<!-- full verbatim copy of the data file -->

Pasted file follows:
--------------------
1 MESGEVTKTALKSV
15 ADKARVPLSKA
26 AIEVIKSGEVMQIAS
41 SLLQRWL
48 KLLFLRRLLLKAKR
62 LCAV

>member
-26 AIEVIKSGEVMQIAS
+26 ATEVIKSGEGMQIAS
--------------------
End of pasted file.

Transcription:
1 MESGEVTKTALKSV
15 ADKARVPLSKA
26 AIEVIKSGEVMQIAS
41 SLLQRWL
48 KLLFLRRLLLKAKR
62 LCAV

>member
-26 AIEVIKSGEVMQIAS
+26 ATEVIKSGEGMQIAS